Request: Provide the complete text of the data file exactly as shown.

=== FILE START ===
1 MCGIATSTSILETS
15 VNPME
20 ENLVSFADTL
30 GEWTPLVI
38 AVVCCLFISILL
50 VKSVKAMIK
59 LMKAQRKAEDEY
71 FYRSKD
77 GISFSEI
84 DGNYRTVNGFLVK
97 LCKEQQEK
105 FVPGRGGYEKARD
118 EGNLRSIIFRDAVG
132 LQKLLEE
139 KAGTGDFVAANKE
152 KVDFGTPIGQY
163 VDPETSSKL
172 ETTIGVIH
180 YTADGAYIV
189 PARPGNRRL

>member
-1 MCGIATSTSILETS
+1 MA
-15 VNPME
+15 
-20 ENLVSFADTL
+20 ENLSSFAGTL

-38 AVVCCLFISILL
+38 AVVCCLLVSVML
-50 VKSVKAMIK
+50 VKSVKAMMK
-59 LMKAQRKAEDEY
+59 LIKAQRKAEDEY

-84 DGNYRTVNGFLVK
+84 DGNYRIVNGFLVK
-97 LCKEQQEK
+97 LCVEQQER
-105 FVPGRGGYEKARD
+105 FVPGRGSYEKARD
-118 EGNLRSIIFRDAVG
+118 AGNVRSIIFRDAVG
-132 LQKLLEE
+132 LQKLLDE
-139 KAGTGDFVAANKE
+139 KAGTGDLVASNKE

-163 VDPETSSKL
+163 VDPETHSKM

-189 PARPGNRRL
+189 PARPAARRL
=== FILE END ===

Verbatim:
1 MCGIATSTSILETS
15 VNPME
20 ENLVSFADTL
30 GEWTPLVI
38 AVVCCLFISILL
50 VKSVKAMIK
59 LMKAQRKAEDEY
71 FYRSKD
77 GISFSEI
84 DGNYRTVNGFLVK
97 LCKEQQEK
105 FVPGRGGYEKARD
118 EGNLRSIIFRDAVG
132 LQKLLEE
139 KAGTGDFVAANKE
152 KVDFGTPIGQY
163 VDPETSSKL
172 ETTIGVIH
180 YTADGAYIV
189 PARPGNRRL

>member
-1 MCGIATSTSILETS
+1 MA
-15 VNPME
+15 
-20 ENLVSFADTL
+20 ENLSSFAGTL

-38 AVVCCLFISILL
+38 AVVCCLLVSVML
-50 VKSVKAMIK
+50 VKSVKAMMK
-59 LMKAQRKAEDEY
+59 LIKAQRKAEDEY

-84 DGNYRTVNGFLVK
+84 DGNYRIVNGFLVK
-97 LCKEQQEK
+97 LCVEQQER
-105 FVPGRGGYEKARD
+105 FVPGRGSYEKARD
-118 EGNLRSIIFRDAVG
+118 AGNVRSIIFRDAVG
-132 LQKLLEE
+132 LQKLLDE
-139 KAGTGDFVAANKE
+139 KAGTGDLVASNKE

-163 VDPETSSKL
+163 VDPETHSKM

-189 PARPGNRRL
+189 PARPAARRL